Monday, August 6, 2012
On Being a Nurse
Part of the basis of my WIP, which is heading into another round of revisions, comes from my experience as a registered nurse. One of the bits of advice I picked up from the book, How to be a Writer in the E-Age. . (see previous blog for link) was to work around building an audience in your genre by writing about subjects related to it. That, and fellow blogger Barbara Watson (click on her name for more info.), did a content consult for me and made a note with regard to the educational requirements of being a registered nurse.
My personal story was that at the age of 19, I went to school for 6 months to become an EMT (emergency medical technician) and simultaneously a ski patrol. An EMT is a lower level than a paramedic, but also works on an ambulance. I worked doing that for the next two years until I moved to Ecuador. My plan was to do volunteer work for 10 months and then go to nursing school, and I was on a waiting list for a community college. I ended up staying in Ecuador 3 years, but I never lost sight of my goal, and when I moved back I went to a tech school to be a LPN. (Licensed Practical Nurse) That is a diploma course that lasts 2 1/2 semesters and then you can take a state board exam for your license. Most LPN's work in long-term care, i.e. nursing homes, but it varies state by state.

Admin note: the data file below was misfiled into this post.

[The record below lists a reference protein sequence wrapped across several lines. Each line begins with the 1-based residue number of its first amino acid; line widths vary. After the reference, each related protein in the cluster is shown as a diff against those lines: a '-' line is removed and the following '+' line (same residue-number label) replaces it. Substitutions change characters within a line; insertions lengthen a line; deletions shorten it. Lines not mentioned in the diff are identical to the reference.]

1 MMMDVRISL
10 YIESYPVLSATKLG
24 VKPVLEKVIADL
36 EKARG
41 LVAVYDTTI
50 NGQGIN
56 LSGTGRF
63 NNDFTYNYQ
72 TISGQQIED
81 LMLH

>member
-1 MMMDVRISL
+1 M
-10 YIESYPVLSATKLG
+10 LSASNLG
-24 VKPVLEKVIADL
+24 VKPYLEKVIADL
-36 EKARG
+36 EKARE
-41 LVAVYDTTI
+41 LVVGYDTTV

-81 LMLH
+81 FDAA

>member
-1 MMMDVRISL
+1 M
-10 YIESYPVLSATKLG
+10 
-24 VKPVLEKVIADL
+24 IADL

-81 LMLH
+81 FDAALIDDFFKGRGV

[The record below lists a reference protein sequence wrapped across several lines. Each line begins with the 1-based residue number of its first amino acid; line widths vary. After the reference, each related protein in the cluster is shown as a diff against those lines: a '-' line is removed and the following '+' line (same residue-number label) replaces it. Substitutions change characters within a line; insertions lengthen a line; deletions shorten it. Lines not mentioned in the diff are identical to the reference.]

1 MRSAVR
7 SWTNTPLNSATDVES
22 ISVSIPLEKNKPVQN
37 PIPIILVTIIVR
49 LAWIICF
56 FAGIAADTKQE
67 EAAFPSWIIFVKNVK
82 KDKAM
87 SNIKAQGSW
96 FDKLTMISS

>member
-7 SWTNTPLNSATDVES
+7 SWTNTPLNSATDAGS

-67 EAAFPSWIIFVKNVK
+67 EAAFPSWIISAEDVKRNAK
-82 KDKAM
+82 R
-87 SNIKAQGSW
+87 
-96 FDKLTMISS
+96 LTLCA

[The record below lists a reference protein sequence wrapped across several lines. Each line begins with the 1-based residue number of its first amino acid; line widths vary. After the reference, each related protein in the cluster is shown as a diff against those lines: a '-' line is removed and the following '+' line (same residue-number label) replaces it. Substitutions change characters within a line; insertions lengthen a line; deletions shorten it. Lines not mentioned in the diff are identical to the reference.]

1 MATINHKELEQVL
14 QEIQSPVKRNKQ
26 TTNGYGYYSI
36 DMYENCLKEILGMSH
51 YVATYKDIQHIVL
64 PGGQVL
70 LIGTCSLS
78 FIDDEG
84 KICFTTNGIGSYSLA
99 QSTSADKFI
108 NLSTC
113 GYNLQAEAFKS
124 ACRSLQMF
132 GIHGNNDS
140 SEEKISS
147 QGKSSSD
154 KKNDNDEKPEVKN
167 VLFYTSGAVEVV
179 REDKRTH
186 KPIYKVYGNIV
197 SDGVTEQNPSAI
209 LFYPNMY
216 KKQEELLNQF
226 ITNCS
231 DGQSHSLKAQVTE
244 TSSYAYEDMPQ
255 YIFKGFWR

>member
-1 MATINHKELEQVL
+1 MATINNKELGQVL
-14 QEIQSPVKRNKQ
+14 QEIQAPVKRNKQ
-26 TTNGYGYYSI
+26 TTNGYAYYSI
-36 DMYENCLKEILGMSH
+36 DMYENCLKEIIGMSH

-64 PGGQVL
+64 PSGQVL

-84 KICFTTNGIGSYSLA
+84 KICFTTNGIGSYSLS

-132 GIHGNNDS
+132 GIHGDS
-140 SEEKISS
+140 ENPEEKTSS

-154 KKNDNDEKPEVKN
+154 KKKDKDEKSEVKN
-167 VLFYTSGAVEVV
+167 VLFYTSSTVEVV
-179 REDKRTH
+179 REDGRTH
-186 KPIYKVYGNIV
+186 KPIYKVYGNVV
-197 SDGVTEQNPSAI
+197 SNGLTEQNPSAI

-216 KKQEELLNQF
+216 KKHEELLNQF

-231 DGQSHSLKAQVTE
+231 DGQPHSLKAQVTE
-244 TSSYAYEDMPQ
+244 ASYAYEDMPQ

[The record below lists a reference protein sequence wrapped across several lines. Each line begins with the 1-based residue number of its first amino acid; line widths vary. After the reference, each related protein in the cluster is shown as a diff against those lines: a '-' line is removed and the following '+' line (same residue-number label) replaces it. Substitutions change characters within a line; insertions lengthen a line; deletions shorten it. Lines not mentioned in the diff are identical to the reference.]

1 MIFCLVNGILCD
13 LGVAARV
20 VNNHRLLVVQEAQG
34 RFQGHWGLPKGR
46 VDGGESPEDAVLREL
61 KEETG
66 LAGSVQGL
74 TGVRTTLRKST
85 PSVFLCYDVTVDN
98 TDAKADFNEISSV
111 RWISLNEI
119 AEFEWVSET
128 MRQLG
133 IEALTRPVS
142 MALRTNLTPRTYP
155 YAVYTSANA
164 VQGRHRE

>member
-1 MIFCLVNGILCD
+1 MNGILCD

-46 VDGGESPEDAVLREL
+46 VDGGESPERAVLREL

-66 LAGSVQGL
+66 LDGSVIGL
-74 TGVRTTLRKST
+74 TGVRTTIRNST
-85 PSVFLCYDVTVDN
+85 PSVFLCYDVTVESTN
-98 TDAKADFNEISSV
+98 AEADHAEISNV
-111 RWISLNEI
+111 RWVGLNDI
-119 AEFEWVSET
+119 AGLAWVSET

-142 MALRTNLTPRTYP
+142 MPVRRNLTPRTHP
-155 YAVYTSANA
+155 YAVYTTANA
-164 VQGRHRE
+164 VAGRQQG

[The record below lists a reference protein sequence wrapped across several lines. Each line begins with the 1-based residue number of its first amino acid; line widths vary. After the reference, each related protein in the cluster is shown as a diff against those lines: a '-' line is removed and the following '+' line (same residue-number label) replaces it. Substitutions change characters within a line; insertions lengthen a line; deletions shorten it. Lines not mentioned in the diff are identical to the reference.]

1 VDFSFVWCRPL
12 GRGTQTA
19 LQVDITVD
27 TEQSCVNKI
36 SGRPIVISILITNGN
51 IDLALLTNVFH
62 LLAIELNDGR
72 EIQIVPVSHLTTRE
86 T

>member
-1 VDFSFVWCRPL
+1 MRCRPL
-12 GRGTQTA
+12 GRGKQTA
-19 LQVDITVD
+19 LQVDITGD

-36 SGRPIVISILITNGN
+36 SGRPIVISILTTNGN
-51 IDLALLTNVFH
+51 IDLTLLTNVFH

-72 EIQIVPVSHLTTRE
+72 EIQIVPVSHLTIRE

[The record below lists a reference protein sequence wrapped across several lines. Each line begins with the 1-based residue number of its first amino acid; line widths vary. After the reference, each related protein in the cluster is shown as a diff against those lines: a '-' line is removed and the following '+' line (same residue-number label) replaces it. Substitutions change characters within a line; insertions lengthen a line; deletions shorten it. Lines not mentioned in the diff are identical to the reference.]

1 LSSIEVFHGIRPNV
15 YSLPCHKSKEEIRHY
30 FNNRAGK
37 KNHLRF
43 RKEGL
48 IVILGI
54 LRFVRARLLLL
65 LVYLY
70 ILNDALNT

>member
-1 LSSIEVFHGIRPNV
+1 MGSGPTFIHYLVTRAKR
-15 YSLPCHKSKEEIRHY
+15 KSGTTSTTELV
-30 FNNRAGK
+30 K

After that, I moved around some, had two kids, and continued to work on my associate degree in nursing, which I finally finished a while back. You can be a registered nurse with an associate or a bachelor degree; both have to pass the same state board exam for the R.N. license. In the work field, there is little acknowledgement of the difference as far as pay or title goes, which makes the time and money involved for the four year degree less appealing.
This whole subject leads me to a book from my "reading through the library project" that I got turned off by. Again, for my negative reviews I won't post the title, but the problem I had was that it referenced a nurse giving a patient a bed bath and having only one patient (unless you're in ICU, you have more than one). The issue I had is that obviously the writer didn't research this, because nurses do not routinely give bed baths now, CNA's (certified nursing assistants) do. It's not because it's beneath us, it's just the reality is that we are so bogged down with documentation and paperwork that bedside care has been delegated.
That's today's nurse. (Sigh)